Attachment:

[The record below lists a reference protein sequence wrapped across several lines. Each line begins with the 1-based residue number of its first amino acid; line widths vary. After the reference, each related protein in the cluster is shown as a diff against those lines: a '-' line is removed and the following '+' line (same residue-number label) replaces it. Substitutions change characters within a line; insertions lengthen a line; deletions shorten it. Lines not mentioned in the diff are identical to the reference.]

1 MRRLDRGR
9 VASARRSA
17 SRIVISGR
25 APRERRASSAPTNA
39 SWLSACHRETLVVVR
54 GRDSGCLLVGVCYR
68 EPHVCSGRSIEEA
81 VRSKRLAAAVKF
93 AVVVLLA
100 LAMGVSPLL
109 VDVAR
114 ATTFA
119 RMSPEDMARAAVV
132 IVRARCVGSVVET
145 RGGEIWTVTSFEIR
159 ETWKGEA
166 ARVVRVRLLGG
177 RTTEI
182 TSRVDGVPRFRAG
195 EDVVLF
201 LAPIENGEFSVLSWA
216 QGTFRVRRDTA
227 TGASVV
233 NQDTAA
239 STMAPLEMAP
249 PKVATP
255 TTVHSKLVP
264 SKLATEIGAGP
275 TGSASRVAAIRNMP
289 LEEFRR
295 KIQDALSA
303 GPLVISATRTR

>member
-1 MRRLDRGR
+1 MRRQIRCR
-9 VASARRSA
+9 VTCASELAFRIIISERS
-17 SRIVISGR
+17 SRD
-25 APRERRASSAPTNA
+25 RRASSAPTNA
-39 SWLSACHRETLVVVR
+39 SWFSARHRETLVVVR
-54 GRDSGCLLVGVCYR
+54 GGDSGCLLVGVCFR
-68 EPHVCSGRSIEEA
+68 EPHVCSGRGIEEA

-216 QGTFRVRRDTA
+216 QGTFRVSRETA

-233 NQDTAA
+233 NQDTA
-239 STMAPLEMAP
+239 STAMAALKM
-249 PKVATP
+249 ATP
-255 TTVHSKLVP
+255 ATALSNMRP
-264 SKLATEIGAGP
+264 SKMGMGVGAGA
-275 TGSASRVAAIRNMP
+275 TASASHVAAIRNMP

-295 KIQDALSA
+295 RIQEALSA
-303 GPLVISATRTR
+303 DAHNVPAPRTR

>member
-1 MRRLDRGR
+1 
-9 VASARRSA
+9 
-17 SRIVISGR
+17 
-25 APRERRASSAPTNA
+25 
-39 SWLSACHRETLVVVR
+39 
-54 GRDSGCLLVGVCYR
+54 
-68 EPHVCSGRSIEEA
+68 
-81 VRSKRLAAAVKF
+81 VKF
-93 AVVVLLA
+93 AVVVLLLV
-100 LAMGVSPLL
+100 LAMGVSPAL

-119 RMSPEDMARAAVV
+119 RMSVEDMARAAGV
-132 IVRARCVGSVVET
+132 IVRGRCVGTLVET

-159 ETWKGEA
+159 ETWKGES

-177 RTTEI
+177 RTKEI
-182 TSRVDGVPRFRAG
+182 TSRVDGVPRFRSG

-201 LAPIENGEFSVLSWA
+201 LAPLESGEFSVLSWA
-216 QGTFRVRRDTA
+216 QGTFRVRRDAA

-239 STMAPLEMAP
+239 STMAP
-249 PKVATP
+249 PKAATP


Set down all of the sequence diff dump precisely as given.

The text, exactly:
[The record below lists a reference protein sequence wrapped across several lines. Each line begins with the 1-based residue number of its first amino acid; line widths vary. After the reference, each related protein in the cluster is shown as a diff against those lines: a '-' line is removed and the following '+' line (same residue-number label) replaces it. Substitutions change characters within a line; insertions lengthen a line; deletions shorten it. Lines not mentioned in the diff are identical to the reference.]

1 MRRLDRGR
9 VASARRSA
17 SRIVISGR
25 APRERRASSAPTNA
39 SWLSACHRETLVVVR
54 GRDSGCLLVGVCYR
68 EPHVCSGRSIEEA
81 VRSKRLAAAVKF
93 AVVVLLA
100 LAMGVSPLL
109 VDVAR
114 ATTFA
119 RMSPEDMARAAVV
132 IVRARCVGSVVET
145 RGGEIWTVTSFEIR
159 ETWKGEA
166 ARVVRVRLLGG
177 RTTEI
182 TSRVDGVPRFRAG
195 EDVVLF
201 LAPIENGEFSVLSWA
216 QGTFRVRRDTA
227 TGASVV
233 NQDTAA
239 STMAPLEMAP
249 PKVATP
255 TTVHSKLVP
264 SKLATEIGAGP
275 TGSASRVAAIRNMP
289 LEEFRR
295 KIQDALSA
303 GPLVISATRTR

>member
-1 MRRLDRGR
+1 MRRQIRCR
-9 VASARRSA
+9 VTCASELAFRIIISERS
-17 SRIVISGR
+17 SRD
-25 APRERRASSAPTNA
+25 RRASSAPTNA
-39 SWLSACHRETLVVVR
+39 SWFSARHRETLVVVR
-54 GRDSGCLLVGVCYR
+54 GGDSGCLLVGVCFR
-68 EPHVCSGRSIEEA
+68 EPHVCSGRGIEEA

-216 QGTFRVRRDTA
+216 QGTFRVSRETA

-233 NQDTAA
+233 NQDTA
-239 STMAPLEMAP
+239 STAMAALKM
-249 PKVATP
+249 ATP
-255 TTVHSKLVP
+255 ATALSNMRP
-264 SKLATEIGAGP
+264 SKMGMGVGAGA
-275 TGSASRVAAIRNMP
+275 TASASHVAAIRNMP

-295 KIQDALSA
+295 RIQEALSA
-303 GPLVISATRTR
+303 DAHNVPAPRTR

>member
-1 MRRLDRGR
+1 
-9 VASARRSA
+9 
-17 SRIVISGR
+17 
-25 APRERRASSAPTNA
+25 
-39 SWLSACHRETLVVVR
+39 
-54 GRDSGCLLVGVCYR
+54 
-68 EPHVCSGRSIEEA
+68 
-81 VRSKRLAAAVKF
+81 VKF
-93 AVVVLLA
+93 AVVVLLLV
-100 LAMGVSPLL
+100 LAMGVSPAL

-119 RMSPEDMARAAVV
+119 RMSVEDMARAAGV
-132 IVRARCVGSVVET
+132 IVRGRCVGTLVET

-159 ETWKGEA
+159 ETWKGES

-177 RTTEI
+177 RTKEI
-182 TSRVDGVPRFRAG
+182 TSRVDGVPRFRSG

-201 LAPIENGEFSVLSWA
+201 LAPLESGEFSVLSWA
-216 QGTFRVRRDTA
+216 QGTFRVRRDAA

-239 STMAPLEMAP
+239 STMAP
-249 PKVATP
+249 PKAATP